Lunch at Chateau Dork


Monday, January 8, 2007

No more blog awards !


There are now at least 4 different blog awards that Dr Dork is aware of being plugged via blogs he reads. Dr Dork hasn't been looking, this is just what has been seen via other health-related bloggers. There are probably many more.

Dr Dork was a little bit uncomfortable about this plethora of self-aggrandisement to begin with, and the squirming of his conscience has only increased as others, such as Dr Crippen and Dr Flea have voiced concerns similar to his own.

It's hard to avoid the allure of the 'ego-boost' of such a popularity contest... but Dr Dork is beginning to feel like he is whoring himself away bit by bit in service of, well, incorrigible narcissism.

Dr Dork can understand the appeal for non-anonymous sites. Arguably, such blogs, whether intended or not, have the potential to increase the professional prestige, or at least the visibility, of their writers. So there is professional gain, feasibly, from such accolades as the various blog awards. Free advertising, if naught else.

Sites that receive income from advertising links would also have a logical reason to seek such accolades as such will increase their traffic, and hence their income from said advertisements.

But for those of us who blog anonymously, for our own personal ventilation and expression, there doesn't seem much point to the whole exercise.

There is, furthermore, the argument that some of the sites hosting these awards are commercial sites. In otherwords, sites generating income for their owners, directly or indirectly. And some of these awards probably draw huge amounts of traffic to their host sites.

For some, to be blunt, traffic = dollars.


















So Dr Dork has decided to step back from further participation in this orgy of blogging awards. He wonders if it is like this every year ?

Saturday, January 6, 2007

Cervical Erythema

DownUnder, our healthcare system has been struggling to meet adequate staffing levels for many years now.

This is most evident in general practice and in the public hospital system.

Both are, to be blunt, kept afloat by overseas trained doctors (OTDs) recruited into the Australian system. There has been a boost in medical school places in the last couple of years, but there will be a long delay before this has a positive impact. It takes at least 10 years to train a family G.P. in Australia, and even longer in many other specialties.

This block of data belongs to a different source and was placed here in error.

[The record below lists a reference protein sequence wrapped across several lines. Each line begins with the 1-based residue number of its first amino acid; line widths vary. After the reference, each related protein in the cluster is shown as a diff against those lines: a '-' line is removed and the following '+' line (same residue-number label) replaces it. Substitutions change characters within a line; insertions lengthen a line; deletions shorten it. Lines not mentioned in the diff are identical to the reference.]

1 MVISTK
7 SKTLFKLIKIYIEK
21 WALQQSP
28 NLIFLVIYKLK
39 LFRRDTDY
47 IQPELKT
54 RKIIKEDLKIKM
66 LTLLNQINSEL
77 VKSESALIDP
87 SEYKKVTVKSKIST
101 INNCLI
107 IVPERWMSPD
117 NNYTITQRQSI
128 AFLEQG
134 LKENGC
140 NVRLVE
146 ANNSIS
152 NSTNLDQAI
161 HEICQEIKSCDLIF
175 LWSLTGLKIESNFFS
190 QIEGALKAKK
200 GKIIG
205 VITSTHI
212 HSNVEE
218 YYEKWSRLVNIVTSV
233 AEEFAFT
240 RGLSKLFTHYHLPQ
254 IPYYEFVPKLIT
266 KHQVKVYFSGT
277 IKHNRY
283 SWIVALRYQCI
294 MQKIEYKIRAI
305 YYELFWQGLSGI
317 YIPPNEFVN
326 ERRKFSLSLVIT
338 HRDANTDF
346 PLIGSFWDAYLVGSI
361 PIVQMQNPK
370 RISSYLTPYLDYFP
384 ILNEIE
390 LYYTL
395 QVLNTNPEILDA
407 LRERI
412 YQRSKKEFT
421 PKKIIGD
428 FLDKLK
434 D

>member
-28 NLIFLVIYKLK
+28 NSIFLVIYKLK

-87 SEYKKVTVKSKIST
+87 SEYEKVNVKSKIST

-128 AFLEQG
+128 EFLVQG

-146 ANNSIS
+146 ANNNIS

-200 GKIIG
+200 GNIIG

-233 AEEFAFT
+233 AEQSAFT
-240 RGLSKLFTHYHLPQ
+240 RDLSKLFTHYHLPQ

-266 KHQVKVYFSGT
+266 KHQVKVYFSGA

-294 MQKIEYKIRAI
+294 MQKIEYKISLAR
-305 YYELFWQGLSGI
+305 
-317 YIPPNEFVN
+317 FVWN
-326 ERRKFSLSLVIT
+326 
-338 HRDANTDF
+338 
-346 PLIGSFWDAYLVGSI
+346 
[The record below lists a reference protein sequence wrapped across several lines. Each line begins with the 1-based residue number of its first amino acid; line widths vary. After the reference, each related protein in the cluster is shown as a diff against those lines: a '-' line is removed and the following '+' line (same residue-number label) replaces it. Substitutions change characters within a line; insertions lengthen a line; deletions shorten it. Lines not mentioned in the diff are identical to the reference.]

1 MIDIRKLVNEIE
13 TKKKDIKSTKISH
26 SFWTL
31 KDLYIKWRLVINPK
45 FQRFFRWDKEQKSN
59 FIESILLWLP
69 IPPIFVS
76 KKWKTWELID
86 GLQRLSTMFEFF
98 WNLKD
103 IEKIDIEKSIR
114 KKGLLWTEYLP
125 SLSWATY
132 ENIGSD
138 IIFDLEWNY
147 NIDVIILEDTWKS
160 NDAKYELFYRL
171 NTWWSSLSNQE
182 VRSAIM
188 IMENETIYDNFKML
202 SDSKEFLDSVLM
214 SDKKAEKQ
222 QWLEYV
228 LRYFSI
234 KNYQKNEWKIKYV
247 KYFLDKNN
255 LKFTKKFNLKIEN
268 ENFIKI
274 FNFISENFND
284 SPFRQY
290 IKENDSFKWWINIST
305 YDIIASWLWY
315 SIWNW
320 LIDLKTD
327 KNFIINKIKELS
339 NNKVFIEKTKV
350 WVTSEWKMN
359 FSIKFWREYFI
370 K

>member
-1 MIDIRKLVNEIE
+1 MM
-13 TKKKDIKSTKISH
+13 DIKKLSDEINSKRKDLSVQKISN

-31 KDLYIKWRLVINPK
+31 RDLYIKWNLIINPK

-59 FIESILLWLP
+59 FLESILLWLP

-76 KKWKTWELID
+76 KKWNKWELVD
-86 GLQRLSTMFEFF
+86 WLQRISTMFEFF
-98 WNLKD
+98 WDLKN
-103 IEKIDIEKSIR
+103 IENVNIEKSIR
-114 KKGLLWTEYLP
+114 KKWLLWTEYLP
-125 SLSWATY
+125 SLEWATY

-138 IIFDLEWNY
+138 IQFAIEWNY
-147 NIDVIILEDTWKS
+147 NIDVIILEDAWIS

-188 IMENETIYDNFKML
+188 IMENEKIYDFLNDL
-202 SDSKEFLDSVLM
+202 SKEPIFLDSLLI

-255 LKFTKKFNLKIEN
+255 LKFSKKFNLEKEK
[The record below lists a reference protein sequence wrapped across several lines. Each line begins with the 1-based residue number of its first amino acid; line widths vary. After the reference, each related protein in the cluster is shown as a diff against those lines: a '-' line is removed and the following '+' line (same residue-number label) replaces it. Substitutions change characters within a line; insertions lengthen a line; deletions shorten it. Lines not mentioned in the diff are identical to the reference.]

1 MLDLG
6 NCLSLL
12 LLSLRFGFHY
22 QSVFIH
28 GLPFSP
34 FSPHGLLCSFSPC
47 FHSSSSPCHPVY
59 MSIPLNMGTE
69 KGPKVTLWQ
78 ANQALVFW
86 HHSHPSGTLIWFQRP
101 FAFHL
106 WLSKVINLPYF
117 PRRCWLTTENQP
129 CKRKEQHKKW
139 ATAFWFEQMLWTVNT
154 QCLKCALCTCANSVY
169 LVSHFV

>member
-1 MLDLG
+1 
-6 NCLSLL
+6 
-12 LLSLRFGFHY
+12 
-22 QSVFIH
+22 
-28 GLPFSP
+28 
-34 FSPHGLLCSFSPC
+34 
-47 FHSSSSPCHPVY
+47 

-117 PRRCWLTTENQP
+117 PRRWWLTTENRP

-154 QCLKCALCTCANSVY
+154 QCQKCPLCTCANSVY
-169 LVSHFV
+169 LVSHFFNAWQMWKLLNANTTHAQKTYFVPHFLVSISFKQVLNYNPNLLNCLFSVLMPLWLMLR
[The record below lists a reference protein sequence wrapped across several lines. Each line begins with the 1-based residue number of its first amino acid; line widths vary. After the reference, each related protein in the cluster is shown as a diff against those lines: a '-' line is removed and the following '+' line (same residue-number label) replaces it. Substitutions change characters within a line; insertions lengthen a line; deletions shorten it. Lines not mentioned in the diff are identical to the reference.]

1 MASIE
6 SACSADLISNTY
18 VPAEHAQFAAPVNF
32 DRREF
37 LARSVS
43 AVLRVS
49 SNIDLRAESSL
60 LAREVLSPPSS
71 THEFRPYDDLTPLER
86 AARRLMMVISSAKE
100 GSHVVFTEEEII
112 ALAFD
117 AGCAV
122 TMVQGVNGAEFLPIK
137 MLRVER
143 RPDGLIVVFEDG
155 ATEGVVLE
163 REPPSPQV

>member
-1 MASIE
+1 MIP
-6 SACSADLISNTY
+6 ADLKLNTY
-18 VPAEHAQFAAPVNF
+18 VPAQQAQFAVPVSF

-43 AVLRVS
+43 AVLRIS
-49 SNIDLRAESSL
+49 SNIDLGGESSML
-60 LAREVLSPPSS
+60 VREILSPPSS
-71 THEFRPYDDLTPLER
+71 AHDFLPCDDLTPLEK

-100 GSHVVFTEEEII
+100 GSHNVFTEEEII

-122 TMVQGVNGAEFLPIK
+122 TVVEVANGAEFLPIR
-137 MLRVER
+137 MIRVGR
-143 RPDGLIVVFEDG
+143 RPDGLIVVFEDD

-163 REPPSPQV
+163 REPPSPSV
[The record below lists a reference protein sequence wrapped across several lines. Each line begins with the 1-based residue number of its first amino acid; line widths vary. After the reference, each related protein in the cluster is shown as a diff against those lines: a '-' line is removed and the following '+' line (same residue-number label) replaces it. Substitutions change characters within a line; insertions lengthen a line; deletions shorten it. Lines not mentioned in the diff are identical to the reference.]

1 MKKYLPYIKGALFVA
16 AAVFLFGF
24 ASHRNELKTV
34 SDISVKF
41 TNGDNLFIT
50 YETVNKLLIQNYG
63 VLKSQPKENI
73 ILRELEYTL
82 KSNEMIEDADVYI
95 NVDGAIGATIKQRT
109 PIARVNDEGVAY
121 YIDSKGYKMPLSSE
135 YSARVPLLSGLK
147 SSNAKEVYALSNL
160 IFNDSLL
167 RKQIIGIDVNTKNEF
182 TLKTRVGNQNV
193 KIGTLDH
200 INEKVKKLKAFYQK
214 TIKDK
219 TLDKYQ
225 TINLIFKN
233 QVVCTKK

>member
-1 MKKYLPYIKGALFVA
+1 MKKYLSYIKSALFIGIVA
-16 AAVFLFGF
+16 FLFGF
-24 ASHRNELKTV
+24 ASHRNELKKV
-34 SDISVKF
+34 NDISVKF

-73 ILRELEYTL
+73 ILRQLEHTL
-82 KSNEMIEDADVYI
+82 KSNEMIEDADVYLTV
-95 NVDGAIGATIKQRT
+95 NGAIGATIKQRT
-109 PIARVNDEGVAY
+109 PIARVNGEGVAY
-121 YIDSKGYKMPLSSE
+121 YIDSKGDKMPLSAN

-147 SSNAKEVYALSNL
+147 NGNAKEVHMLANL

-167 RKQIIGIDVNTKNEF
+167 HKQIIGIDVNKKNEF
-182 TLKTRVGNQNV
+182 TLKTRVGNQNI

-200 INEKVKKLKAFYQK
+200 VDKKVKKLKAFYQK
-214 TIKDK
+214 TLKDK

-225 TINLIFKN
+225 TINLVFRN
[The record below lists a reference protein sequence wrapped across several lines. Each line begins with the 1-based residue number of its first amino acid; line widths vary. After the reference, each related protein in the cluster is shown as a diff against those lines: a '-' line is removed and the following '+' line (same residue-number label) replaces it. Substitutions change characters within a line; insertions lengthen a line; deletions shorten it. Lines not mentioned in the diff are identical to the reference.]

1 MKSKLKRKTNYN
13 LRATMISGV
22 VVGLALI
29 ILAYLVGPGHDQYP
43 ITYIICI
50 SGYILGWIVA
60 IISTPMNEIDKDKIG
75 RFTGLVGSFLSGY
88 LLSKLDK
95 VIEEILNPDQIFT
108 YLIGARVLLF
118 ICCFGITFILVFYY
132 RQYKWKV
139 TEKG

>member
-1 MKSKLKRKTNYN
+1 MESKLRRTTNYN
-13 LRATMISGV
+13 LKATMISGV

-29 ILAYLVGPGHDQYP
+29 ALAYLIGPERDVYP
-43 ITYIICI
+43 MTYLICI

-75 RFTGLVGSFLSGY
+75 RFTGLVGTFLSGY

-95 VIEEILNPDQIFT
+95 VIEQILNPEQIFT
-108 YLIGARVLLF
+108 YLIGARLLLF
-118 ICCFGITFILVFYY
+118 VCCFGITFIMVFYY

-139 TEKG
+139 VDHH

The OTDs are generally forced to work in "areas of need" for many years after entry. This entails usually one of two things - being forced to work in our struggling urban public hospitals, or (especially for GP's) to work in a remote and isolated rural or semi-rural area.

If Brits stopped coming here on extended "working holidays" and filling many of our junior grade hospital positions, the entire system would collapse.

What Dr Dork suspects is most challenging for OTDs, however, is that of ending up in the Australian bush for those of a different cultural origin.

 Image source


Rural medicine in Australia is very different from city medicine. Australia is vast, our population relatively small. And most of that population is concentrated in our urban coastal enclaves. In the bush, there aren't many hospitals. Or many specialists. Ancillary services may be a thousand kilometres away. Our indigenous people, to our great shame as a nation, are plagued by Third World health concerns whilst in our cities there are Botox clinics and 5-star private hospitals.

Dr Dork has worked in the bush. He still does, not infrequently. Dr Dork's grandparents were farmers, yet he still finds it hard at times to connect with and adjust to bush life. He can only imagine how hard it is for those coming to Australia from extremely different cultures in places such as Europe, Africa or even our Asian neighbours.

Dr Dork had this illustrated today quite explicitly. A patient came to see Dr Dork for a second opinion. This patient lived in a rural area, and had been under the care of a doc local to his area for a few weeks. From the name on the documentation shown to Dr Dork, this doc was clearly of Middle Eastern extraction. The care he had provided, as far as Dr Dork could ascertain, was perfectly appropriate.

Yet the patient was rather disenfranchised. Very derogatory in regards to the other doc.